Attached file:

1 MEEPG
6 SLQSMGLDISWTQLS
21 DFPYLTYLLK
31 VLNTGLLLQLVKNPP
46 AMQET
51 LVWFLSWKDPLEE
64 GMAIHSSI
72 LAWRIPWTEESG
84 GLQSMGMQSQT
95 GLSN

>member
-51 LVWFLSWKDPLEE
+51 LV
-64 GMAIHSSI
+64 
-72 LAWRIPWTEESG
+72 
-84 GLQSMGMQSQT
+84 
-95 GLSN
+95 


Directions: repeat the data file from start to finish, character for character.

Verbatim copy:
1 MEEPG
6 SLQSMGLDISWTQLS
21 DFPYLTYLLK
31 VLNTGLLLQLVKNPP
46 AMQET
51 LVWFLSWKDPLEE
64 GMAIHSSI
72 LAWRIPWTEESG
84 GLQSMGMQSQT
95 GLSN

>member
-51 LVWFLSWKDPLEE
+51 LV
-64 GMAIHSSI
+64 
-72 LAWRIPWTEESG
+72 
-84 GLQSMGMQSQT
+84 
-95 GLSN
+95 